Why we’ll win eventually

Like anyone who enjoys good writing from a sensible person, I am looking forward to reading Tod’s dispatch from the “Values Voters Summit.”  With the possible exception of the late David Foster Wallace, I can’t think of another person whose perspective I would more want to get on the whole shebang.  I’m glad he’s there (and I’m sorry I couldn’t join everyone for drinks.)

For my part, I’ve already said essentially everything I have to say about the gathering.  The people who would identify as a “Values Voter” stand on the other side of a vast gulf from me with regard to issues of particular importance to my family, and there’s really nothing served by my belaboring that point.

But since I’m always happy to stumble upon good news, it felt worthwhile to share a few thoughts after reading David Weigel’s report in Slate:

Bryan Fischer is surrounded by shiny, happy people. Rep. Paul Ryan has just finished speaking to the annual Values Voter Summit, the final pre-election conference of social conservatives. He smiled through two ineffective hecklings—Ryan is quite good at turning those into applause breaks—and got the audience cheering for Mitt Romney, for the “moral clarity” of his foreign policy, for the threatened “religious liberty” of churches.

Everybody else swooned, then filed out of the room to grab lunch. Fischer, whose American Family Association co-sponsors this event, wasn’t swooning.

“He didn’t say one single word about marriage,” says Fischer. “This is the safest environment in the United States of America to talk about marriage. I’ve got to believe that that came from on top. Marriage won 61-39 in North Carolina—in 2012! That’s in a state that President Obama won in 2008. Marriage is a winner. It’s just a mystery to me that they won’t touch this thing.”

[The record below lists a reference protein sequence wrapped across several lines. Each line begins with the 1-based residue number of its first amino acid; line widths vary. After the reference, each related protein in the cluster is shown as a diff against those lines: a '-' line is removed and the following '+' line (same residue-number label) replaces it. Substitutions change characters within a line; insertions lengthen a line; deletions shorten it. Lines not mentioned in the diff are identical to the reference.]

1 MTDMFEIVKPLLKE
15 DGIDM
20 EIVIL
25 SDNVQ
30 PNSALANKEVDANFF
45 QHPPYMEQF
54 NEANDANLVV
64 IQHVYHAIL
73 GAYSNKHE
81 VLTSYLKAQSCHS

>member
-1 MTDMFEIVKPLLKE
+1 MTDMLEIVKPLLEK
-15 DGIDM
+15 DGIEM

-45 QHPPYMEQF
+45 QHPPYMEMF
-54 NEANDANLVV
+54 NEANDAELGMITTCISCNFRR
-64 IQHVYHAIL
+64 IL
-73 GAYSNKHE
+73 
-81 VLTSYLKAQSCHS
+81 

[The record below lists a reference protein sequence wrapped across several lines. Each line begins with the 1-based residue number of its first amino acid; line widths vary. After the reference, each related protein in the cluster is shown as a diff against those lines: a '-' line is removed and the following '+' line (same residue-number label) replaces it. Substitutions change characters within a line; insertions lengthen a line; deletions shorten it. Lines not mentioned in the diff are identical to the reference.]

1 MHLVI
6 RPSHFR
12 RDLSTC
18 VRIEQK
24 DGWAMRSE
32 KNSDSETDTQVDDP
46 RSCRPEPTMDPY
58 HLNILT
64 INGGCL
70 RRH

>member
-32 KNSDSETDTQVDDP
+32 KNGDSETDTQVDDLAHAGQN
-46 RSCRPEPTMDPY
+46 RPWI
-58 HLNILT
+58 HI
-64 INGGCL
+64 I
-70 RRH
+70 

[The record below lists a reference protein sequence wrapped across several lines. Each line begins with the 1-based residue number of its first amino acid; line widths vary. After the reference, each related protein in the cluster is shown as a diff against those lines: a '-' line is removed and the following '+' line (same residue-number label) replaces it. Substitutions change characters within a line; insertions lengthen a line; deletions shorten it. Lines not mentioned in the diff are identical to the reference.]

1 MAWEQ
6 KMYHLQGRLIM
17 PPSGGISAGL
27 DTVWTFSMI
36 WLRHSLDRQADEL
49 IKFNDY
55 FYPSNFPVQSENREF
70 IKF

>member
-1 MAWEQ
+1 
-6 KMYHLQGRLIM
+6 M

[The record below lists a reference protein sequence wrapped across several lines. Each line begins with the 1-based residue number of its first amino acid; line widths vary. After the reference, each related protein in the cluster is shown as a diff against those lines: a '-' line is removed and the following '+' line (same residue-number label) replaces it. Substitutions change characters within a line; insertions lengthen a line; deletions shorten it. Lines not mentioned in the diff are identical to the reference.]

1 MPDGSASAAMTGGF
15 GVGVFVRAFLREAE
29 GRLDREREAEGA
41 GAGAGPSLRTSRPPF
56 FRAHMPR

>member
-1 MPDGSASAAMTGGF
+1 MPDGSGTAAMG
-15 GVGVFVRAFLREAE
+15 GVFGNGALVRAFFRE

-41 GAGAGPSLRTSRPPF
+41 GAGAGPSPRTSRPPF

This makes me smile a big, fat grin.  First of all, anything that makes Bryan Fischer unhappy is like a warm, cozy blanket wrapped around me on a chilly day.  In this case, I’ll take my schadenfreude straight up with no chaser, thanks.  That other attendees quoted in the article seem to be treating the Romney candidacy with all the enthusiasm you’d expect from serving them a dirt sandwich makes me similarly pleased.

For years I’ve said that gays were the last group of people it was still socially acceptable to publicly hate.  This no longer seems to be true for a couple of reasons.  “Illegal immigrant” is the new “homosexual” in the “detested other” hit parade, with “Muslim” making a strong showing in certain quarters.  Lest you think I am celebrating the shift in animus towards either of these groups, let me make perfectly plain that bigotry in all forms is a nauseous blight on society, and I no more welcome vicious demagoguery against those people than I do against myself.  This is also not to say that plenty of people don’t still hate blacks, Jews, women, etc in their secret hearts or within like-minded groups.  But it has become taboo to say so in polite company, and certainly if you aspired to national office.  For gays until quite recently?  Bring on the Two Minutes Hate, and don’t anybody bother paying attention to the clock.

If it is now too toxic for the darling of the “Values Voters” to even mention the topic of same-sex marriage in front of a crowd that is positively yearning for it, then something has changed in the public’s perception of the issue.  Rejoice or lament at this change, clearly one has occurred.  How proximately this will affect marriage equality referendums is a different story, and I don’t think anyone does my side any favors by hitting the “inevitability” note too hard for too long.  These things come in fits and starts, gradually over a long, long period of time, and we’re a long way from home just now.

But I think it’s undeniable that a shift has happened, and I tend to think shifts of this kind are unidirectional.  Thus, I take pleasure in the notion of an unhappy Bryan Fischer, not merely as an end unto itself, but also as an indicator of things to come.

Russell Saunders

Russell Saunders is the ridiculously flimsy pseudonym of a pediatrician in New England. He has a husband, three sons, daughter, cat and dog, though not in that order. He enjoys reading, running and cooking. He can be contacted at blindeddoc using his Gmail account. Twitter types can follow him @russellsaunder1.